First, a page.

Det. 1, 428th Tactical Fighter Squadron personnel at Takhli RTAFB, 1968. Left-to right: Front row (kneeling): Major Tom Germscheid; Captain Joe Hodges; Colonel Ivan H. (“Ike”) Dethmann; Lieutenant Colonel Dean Salmeier; Lieutenant Colonel Ed Palmgren; Commander Bruce Ashley, USN; Major Roger Nunemaker. Back row (standing): Captain Mac Armstrong; Major Charlie Arnet; Captain Rick Matteis; Captain Joe Keene; Major Les Holland; Major Sandy Marquardt; Major Bill Coltman; Major Hank (“Mac”) MacCann; Captain Bill Sealy; Captain Denny Graham, USN; Lieutenant Commander David “Spade” Cooley, USN; Captain Ken Powell; Captain Norm Rice; and  Major Charlie Tosten. (U.S Air Force)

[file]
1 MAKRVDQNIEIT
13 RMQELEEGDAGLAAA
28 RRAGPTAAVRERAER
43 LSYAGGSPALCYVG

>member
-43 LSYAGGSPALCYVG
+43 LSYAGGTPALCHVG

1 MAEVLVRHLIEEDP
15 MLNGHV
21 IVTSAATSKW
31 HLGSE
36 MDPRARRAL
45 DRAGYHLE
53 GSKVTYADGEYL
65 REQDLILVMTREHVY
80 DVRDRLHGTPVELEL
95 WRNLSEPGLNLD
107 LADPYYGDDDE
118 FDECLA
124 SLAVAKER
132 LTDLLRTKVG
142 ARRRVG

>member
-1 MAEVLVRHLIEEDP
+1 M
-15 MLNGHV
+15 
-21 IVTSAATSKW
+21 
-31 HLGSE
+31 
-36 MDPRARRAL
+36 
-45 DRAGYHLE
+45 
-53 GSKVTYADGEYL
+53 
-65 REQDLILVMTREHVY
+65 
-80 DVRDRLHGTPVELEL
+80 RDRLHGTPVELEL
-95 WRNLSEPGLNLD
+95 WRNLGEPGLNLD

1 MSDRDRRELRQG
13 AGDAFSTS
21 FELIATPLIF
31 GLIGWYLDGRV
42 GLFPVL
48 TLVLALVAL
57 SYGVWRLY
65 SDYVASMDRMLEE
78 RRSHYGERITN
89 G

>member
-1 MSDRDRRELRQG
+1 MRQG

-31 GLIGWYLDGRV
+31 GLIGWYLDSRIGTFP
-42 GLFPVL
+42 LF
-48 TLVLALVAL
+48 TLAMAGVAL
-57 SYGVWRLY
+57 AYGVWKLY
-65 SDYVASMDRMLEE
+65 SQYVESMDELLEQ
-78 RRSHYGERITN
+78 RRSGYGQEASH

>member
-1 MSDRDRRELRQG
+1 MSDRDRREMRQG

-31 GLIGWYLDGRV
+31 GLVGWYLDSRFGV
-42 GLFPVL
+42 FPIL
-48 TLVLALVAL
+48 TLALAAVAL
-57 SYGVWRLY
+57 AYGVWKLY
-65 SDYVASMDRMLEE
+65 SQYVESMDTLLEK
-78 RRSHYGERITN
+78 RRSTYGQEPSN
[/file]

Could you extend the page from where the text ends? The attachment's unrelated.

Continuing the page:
The crew escape module of General Dynamics F-111A 66-0017, which went down 22 April 1968. Major “Sandy” Marquardt and Captain Joe Hodges are seated inside. (Key.Aero)

The F-111A was flown by two pilots seated side-by-side in the cockpit. Pre-production aircraft were equipped with ejection seats, but production aircraft had a crew escape module which protected the pilots from the effects of supersonic speed. The airplane incorporated a state-of-the art terrain-following radar and and inertial guidance computer system that allowed it to fly at a constant height above the ground. The radar searched ahead and to the sides of the aircraft’s flight path and the computer calculated pitch angles to clear obstacles ahead. The system could be programmed to fly the aircraft as low as 200 feet (61 meters) above the ground. These “nap of the earth” profiles allowed the F-111A to avoid detection by radar.